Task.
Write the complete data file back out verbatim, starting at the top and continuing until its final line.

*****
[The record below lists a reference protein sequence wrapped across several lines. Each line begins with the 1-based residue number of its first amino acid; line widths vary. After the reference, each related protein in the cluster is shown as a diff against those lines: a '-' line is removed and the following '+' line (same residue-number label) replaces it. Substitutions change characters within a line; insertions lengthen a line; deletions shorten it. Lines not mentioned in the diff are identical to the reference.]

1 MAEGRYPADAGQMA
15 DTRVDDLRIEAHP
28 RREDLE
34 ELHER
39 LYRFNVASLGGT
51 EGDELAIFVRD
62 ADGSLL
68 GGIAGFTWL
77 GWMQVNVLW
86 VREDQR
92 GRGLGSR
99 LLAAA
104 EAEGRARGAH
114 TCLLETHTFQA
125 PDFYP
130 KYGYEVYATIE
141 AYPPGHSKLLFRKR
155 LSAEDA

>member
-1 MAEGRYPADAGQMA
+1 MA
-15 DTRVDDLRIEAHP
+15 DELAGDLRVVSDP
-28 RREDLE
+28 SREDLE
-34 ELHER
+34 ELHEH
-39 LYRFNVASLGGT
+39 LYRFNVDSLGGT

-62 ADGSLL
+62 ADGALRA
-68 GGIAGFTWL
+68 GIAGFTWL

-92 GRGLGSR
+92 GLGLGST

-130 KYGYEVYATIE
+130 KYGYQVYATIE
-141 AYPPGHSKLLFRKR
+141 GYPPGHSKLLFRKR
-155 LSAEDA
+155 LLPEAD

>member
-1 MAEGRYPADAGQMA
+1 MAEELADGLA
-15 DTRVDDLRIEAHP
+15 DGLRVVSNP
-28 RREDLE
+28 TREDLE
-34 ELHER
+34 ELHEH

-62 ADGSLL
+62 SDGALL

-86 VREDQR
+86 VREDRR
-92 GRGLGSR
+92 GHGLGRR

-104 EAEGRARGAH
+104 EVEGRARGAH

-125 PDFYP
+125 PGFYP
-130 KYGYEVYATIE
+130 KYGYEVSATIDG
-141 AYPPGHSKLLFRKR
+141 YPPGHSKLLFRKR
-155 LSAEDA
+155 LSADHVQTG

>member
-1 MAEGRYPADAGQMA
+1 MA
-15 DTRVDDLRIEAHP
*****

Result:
[The record below lists a reference protein sequence wrapped across several lines. Each line begins with the 1-based residue number of its first amino acid; line widths vary. After the reference, each related protein in the cluster is shown as a diff against those lines: a '-' line is removed and the following '+' line (same residue-number label) replaces it. Substitutions change characters within a line; insertions lengthen a line; deletions shorten it. Lines not mentioned in the diff are identical to the reference.]

1 MAEGRYPADAGQMA
15 DTRVDDLRIEAHP
28 RREDLE
34 ELHER
39 LYRFNVASLGGT
51 EGDELAIFVRD
62 ADGSLL
68 GGIAGFTWL
77 GWMQVNVLW
86 VREDQR
92 GRGLGSR
99 LLAAA
104 EAEGRARGAH
114 TCLLETHTFQA
125 PDFYP
130 KYGYEVYATIE
141 AYPPGHSKLLFRKR
155 LSAEDA

>member
-1 MAEGRYPADAGQMA
+1 MA
-15 DTRVDDLRIEAHP
+15 DELAGDLRVVSDP
-28 RREDLE
+28 SREDLE
-34 ELHER
+34 ELHEH
-39 LYRFNVASLGGT
+39 LYRFNVDSLGGT

-62 ADGSLL
+62 ADGALRA
-68 GGIAGFTWL
+68 GIAGFTWL

-92 GRGLGSR
+92 GLGLGST

-130 KYGYEVYATIE
+130 KYGYQVYATIE
-141 AYPPGHSKLLFRKR
+141 GYPPGHSKLLFRKR
-155 LSAEDA
+155 LLPEAD

>member
-1 MAEGRYPADAGQMA
+1 MAEELADGLA
-15 DTRVDDLRIEAHP
+15 DGLRVVSNP
-28 RREDLE
+28 TREDLE
-34 ELHER
+34 ELHEH

-62 ADGSLL
+62 SDGALL

-86 VREDQR
+86 VREDRR
-92 GRGLGSR
+92 GHGLGRR

-104 EAEGRARGAH
+104 EVEGRARGAH

-125 PDFYP
+125 PGFYP
-130 KYGYEVYATIE
+130 KYGYEVSATIDG
-141 AYPPGHSKLLFRKR
+141 YPPGHSKLLFRKR
-155 LSAEDA
+155 LSADHVQTG

>member
-1 MAEGRYPADAGQMA
+1 MA
-15 DTRVDDLRIEAHP